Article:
So, I am now over two thirds of the way through this daily blogging challenge. A part of me is wondering weather I should start preparing for next year by implementing a fazed retirement scheme, meaning that these blog posts would get progressively shorter, in order to acquaint me with my new life next year away from the rigours of daily blogging. Of course, there was a time that retired bloggers could rely on their state pension, but sadly those days are gone, so I might have to do a few odd jobs to keep the wolf from the door, such as washing neighbour’s cars or a bit of prostitution. Or I suppose I could start up a zoo in my garden and charge people for entry. Obviously I’d make sure that my zoo contained a few lions, tigers and coyotes which should prove a formidable defence in the event that the wolf did come to my door. I could do a special deal whereby you can come and look at the animals while I wash your car, and then we have sex. What a quality deal. Obviously I’d charge extra if you wanted to involve any of the animals in the sex. Hmm, I’m getting a good business model together here I think. So that’s my retirement plan all sorted then.
When I got in today’s taxi, the driver was playing a song on the car stereo. The only words I caught were “so don’t talk to me about Muhammad.” The rest of the song was cut off by an incoming phone call. I couldn’t understand the phone conversation because he wasn’t speaking English, so my mind began to wonder back to the song. I assumed there was more to the song, although I suppose he might have had a special feature installed in his car that plays a little jingle/song whenever the passenger opens the door to get in. And for some reason, this particular driver had chosen “so don’t talk to me about Muhammad.” Maybe this was an instruction to his passengers. The passengers would get in the taxi, here the little jingle and then know that this particular driver doesn’t want to have a conversation about Muhammad, which as we all know is a common conversation topic among passengers and drivers of taxis. Maybe other taxi drivers have their own chosen jingles installed, such as, “so don’t ask me whether it’s been a busy one, or what time I’m on til. Do you really think I want to spend my life answering the same inane questions over and over again?”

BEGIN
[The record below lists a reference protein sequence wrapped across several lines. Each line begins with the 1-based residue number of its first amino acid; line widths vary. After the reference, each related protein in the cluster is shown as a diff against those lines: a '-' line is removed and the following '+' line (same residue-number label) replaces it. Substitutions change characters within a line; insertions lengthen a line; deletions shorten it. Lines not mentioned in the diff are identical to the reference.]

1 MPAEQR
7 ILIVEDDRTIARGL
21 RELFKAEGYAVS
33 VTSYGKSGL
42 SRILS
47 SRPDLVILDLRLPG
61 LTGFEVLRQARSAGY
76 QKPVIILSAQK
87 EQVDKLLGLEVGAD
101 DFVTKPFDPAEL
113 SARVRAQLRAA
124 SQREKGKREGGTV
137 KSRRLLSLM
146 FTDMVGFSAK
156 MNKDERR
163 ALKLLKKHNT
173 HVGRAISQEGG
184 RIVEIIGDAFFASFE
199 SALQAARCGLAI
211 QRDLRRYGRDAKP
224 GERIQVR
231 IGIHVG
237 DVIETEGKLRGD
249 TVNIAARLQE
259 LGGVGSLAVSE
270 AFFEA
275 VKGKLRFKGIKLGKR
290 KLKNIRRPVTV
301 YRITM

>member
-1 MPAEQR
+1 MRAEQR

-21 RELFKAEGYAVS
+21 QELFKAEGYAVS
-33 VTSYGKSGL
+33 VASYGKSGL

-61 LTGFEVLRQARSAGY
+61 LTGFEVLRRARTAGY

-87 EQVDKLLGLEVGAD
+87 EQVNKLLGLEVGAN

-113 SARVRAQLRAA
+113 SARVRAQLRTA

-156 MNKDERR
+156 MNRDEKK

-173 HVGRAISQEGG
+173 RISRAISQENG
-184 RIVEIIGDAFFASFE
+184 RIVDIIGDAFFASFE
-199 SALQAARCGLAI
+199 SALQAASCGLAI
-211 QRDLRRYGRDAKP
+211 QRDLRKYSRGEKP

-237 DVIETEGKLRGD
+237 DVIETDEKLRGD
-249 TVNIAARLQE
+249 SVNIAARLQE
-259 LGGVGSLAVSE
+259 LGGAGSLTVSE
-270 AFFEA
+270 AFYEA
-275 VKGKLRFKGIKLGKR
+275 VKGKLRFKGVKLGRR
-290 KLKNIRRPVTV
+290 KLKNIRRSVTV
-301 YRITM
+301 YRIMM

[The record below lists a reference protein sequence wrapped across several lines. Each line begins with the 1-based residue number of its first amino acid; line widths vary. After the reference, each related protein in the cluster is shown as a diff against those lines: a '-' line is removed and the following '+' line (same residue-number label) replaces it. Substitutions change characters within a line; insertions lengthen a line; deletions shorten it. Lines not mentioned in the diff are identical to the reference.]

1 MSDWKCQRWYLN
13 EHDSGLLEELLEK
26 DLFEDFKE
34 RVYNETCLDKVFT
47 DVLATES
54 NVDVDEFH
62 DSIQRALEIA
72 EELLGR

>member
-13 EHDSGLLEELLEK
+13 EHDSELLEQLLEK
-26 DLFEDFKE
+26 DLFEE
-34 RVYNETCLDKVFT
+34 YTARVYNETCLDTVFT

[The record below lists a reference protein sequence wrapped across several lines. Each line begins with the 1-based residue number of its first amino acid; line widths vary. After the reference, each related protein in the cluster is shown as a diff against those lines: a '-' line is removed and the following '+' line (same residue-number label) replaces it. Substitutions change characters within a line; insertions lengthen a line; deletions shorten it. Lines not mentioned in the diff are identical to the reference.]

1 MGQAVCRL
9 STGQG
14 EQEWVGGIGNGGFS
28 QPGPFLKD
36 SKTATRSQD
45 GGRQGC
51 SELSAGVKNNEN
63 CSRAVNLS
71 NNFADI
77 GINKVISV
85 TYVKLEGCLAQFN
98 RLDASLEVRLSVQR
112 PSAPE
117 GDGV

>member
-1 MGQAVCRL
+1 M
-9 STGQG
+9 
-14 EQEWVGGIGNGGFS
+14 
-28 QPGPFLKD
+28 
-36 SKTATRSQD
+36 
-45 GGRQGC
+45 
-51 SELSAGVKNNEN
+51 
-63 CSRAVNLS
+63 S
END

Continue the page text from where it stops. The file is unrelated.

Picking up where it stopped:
To be honest, I was glad that this driver spent the entire journey on the phone, because I wasn’t sure what I’d talk to him about, given that he didn’t want to talk about Muhammad, which is generally my go-to conversation topic with taxi drivers. While the driver chatted away, presumably about something none-Muhammad related – I hope his friend knew the rule – , I did an Internet search on my phone for “so don’t talk to me about Muhammad song lyrics,” and discovered the words to a song by an artist called Dawud Wharnsby. As well as the lyrics, there was a link to the song on Youtube, and when the chorus kicked in I knew that it was the same song that I’d heard a few minutes earlier over the car speakers. So it seems as if it was just chance that I happened to get into the car, just as an impassioned voice warned me not to talk about Muhammad, before being cut off by a phone call. So it wasn’t a custom-made jingle designed to warn passenger’s of taboo conversation topics; that cleared that up then. But then, as I looked further down the webpage, I noticed the title of another of Dawud Wharnsby’s songs: “So Don’t Ask Me If It’s Been a busy One Or What Time I’m On Til.”
The song Don’t Talk To Me About Muhammad has some rather interesting lyrics.
“It would be such a pleasure to have you come along with me,
I accept your gracious offer of kindness and company.
But as we walk along young man and as you help me with my load,
I’ve only one request as we travel down this road,
Don’t talk to me about Muhammad.
Because of him there is no peace and I have trouble in my mind,
so don’t talk to me about Muhammad
and as we walk along together we will get along just fine.”